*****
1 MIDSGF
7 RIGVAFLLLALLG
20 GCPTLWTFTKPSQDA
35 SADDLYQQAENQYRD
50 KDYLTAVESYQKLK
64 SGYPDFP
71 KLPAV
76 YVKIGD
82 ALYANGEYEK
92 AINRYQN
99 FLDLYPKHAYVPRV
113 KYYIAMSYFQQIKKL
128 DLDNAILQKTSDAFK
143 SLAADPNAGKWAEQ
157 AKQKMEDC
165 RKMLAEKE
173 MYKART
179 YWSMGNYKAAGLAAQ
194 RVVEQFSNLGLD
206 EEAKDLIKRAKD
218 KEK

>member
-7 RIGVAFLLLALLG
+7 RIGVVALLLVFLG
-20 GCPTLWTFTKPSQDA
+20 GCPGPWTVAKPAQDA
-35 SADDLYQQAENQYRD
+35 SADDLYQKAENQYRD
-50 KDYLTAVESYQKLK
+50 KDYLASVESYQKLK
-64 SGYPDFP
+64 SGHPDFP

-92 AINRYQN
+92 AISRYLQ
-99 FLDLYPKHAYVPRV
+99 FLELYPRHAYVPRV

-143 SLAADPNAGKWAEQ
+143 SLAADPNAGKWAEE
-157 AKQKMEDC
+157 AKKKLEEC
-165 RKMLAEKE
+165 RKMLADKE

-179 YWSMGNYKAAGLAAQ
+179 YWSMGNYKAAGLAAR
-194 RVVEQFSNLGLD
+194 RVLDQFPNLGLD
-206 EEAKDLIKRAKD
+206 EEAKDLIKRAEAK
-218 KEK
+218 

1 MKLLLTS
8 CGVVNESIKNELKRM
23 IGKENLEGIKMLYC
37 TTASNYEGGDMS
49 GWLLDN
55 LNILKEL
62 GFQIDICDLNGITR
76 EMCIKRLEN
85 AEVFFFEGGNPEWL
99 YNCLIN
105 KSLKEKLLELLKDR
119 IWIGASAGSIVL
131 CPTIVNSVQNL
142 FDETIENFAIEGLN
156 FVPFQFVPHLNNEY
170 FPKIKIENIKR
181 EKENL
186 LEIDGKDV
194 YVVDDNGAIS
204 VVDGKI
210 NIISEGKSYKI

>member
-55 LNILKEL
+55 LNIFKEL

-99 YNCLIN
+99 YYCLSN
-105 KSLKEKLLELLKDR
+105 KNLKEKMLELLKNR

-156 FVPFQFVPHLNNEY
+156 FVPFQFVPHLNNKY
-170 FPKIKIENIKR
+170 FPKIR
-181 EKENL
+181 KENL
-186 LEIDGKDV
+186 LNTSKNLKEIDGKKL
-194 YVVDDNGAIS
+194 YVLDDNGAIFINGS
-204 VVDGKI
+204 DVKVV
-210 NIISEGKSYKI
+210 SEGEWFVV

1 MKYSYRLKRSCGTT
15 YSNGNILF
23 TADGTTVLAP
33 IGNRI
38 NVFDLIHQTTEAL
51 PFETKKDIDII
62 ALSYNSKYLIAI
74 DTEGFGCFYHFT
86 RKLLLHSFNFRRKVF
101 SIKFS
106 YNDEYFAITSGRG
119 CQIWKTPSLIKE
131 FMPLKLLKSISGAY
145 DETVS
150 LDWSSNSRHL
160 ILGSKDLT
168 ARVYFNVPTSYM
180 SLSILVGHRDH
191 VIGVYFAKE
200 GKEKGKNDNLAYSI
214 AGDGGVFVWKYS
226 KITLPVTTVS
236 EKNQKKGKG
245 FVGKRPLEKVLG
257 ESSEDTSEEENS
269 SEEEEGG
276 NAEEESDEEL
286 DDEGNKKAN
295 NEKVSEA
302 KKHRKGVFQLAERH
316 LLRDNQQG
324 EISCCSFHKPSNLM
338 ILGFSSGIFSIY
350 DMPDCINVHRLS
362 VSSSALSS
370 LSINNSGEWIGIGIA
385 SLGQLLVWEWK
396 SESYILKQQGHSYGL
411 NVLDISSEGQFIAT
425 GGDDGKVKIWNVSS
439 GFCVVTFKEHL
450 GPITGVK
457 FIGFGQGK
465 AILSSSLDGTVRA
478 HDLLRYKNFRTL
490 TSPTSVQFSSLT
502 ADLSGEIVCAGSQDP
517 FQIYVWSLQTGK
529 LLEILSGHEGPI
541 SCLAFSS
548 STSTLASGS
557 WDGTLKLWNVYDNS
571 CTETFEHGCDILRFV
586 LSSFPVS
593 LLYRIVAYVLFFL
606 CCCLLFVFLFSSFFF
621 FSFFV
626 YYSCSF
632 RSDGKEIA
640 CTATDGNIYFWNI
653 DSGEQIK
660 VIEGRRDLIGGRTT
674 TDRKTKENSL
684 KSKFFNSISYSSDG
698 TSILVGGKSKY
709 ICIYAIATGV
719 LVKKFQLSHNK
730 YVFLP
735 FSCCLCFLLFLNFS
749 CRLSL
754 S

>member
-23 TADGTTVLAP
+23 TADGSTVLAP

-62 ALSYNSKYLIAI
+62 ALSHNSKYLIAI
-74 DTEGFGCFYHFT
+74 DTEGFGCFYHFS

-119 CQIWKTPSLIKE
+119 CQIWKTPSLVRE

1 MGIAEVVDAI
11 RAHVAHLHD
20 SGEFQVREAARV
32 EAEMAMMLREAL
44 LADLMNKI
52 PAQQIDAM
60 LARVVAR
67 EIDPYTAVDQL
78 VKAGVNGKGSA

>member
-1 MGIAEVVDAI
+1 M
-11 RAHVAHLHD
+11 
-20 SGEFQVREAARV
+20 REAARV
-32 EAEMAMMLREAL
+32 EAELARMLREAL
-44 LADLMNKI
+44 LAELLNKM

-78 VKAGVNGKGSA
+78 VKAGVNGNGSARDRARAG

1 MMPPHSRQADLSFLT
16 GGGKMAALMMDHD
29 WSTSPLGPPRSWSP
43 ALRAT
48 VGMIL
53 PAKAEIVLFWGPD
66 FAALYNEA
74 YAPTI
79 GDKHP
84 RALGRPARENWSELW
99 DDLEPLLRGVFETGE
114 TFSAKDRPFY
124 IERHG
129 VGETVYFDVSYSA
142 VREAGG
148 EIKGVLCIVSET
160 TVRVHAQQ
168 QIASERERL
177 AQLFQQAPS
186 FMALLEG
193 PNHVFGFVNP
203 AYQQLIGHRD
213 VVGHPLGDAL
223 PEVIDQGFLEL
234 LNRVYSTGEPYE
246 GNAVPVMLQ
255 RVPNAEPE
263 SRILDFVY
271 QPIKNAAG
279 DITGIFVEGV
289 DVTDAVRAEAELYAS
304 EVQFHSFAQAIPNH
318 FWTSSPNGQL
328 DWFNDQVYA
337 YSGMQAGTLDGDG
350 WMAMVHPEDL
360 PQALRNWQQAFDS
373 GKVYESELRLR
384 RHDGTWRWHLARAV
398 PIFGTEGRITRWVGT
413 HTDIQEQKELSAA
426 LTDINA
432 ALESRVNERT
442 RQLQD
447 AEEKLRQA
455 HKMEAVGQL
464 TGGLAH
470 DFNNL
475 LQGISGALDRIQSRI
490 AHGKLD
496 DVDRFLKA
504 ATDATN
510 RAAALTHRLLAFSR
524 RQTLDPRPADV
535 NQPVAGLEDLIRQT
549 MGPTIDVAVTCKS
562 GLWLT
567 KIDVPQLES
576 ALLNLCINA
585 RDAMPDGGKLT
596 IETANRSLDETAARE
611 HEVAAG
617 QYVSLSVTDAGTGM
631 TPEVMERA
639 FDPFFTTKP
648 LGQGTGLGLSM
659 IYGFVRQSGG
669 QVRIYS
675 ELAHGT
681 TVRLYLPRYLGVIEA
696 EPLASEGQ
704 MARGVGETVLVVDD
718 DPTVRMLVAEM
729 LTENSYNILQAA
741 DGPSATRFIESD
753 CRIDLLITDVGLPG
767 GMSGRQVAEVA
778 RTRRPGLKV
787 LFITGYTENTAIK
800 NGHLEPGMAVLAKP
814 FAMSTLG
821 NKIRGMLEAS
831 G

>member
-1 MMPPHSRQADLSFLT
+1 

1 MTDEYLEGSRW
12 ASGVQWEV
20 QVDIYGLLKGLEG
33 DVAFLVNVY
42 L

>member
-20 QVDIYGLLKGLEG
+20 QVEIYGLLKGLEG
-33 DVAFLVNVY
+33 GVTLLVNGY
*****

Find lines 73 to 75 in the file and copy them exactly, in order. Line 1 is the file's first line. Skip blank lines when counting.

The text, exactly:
-55 LNILKEL
+55 LNIFKEL

-99 YNCLIN